Dennis had revealed that he comes from a Filipino family. Both his mother and his sister had immigrated over to the United States while his father was born in Michigan. Joe was raised in Chicago and moved down to Georgia with his wife. When talking about memories from his childhood, Dennis said that he was embarrassed of his culture, this was until he was older. He is now proud of being Filipino and likes to incorporate it into his children’s life. Including this part of his life is an important step for Joe, and so his religion, 

“I was Catholic” said Joe, but then had stated, “I was too Catholict out”. 

Raised as a Catholic, Joe had stopped after meeting his wife. Due to their beliefs being different, they both decided to find a religion that could share some of the same beliefs and values, especially when it came to raising their children. When it came to the decision, they had both decided to be Methodists. Joe had mentioned that raising kids with the same values and beliefs is very important. 

“I’ve taught hundreds of kids that are now in media”. 

Due to his amazing teaching and his knowledge, Joe has led many kids to become the greatest people they were meant to be. He led this young group of journalism kids to broaden their worlds and to view it in a bigger picture. Even with his comedic teaching methods, Joe still continues to impact kids in and out of school. He is a person that takes pride in himself and shows how to be confident. 

“Which is what I am”

Blog #2

With this being her first year here, Heaven navigates through the challenges of journalism.

“The toughest would be just learning a whole new skill and expecting to be good at it. Like wanting assignments to be turned in within three weeks, when three weeks ago I didn’t know what journalism was.”

Heaven originally came from Eastern Michigan University, where she received her bachelor’s in literature language and writing. Before she became invested in journalism, theater arts and communication was one of her main priority. Over a period of time her interest began to shift when she realizes what she really wanted to devote her time too.

“To answer your question was because a door open and why not, walk through it.” she said.

Heaven wanted to continue her path on mass communication, due to the fact that she minored in it back at Eastern Michigan. Her goal was to continue that pathway and continue learning about communications.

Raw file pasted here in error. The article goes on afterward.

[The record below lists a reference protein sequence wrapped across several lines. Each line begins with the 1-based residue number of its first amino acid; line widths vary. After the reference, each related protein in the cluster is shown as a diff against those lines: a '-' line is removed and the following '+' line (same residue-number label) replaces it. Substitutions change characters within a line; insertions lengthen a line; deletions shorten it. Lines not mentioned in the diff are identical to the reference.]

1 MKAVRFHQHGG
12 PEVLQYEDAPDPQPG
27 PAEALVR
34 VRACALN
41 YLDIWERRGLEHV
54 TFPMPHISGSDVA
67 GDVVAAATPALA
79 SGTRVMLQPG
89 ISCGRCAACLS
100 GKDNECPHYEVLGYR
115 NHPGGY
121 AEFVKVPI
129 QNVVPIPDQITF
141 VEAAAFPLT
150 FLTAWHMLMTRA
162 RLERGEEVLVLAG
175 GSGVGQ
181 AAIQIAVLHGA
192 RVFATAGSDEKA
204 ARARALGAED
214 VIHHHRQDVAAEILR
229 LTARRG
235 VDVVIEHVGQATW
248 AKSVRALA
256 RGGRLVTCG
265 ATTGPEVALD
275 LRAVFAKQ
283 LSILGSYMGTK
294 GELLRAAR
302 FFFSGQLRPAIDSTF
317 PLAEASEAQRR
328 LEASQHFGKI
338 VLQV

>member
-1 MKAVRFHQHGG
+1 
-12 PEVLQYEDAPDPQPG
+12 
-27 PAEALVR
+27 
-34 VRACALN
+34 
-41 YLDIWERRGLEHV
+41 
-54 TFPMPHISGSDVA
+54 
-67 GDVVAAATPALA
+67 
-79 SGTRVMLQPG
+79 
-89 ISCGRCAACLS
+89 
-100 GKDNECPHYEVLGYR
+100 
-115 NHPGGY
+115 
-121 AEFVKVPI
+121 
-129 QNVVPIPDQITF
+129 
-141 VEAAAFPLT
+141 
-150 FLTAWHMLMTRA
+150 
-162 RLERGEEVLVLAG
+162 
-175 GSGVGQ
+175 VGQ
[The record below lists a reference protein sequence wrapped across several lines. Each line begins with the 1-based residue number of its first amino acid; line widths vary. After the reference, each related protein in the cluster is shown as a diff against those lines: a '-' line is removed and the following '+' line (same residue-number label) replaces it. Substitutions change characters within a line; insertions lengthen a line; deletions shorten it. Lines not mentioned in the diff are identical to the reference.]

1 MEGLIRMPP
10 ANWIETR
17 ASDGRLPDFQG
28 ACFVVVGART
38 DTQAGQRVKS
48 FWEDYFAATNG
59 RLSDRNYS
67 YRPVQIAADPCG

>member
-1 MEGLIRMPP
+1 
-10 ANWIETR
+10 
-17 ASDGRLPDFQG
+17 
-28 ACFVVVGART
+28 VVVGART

“I wanted to go to school for mass communication, you know I did my minor in communications.” she said.

Heaven explains how switching from a theatre and literature background to a journalistic background can be difficult. Especially because of those two different paths involve different types of writing. she then goes on and explains about different experienced that she had which helped her learn more about herself in this field.

“My advice to you, which i’m still struggling with, don’t be afraid to get told that you are doing something wrong.”


My name is Sebastian. I was born in Decatur, Georgia and moved to Oconee County when I was 6.

I’ve played the saxophone since 6th grade — I like the instrument because it’s a great medium to express some of my favorite music, which is jazz.

I started wrestling a couple years ago, and I wrestle in the 160 class (though that’s not what I weigh right now). I’m okay at wrestling, but better at saxophone.

I am at journalism camp to try to learn more about reporting. Reporting is something I’ve always thought was cool from watching the reporters on TV, because they where in dangerous situations like war zones and natural disasters.

Other than journalism, I’ve thought about being a lawyer – my dad was a lawyer, and the show, “Better Call Saul,” makes it look cool — he leads an interesting life. If he wasn’t a lawyer, no one would know who Saul Goodman was. Even though my dad’s life isn’t as perilous as Saul’s, he has just as many enemies.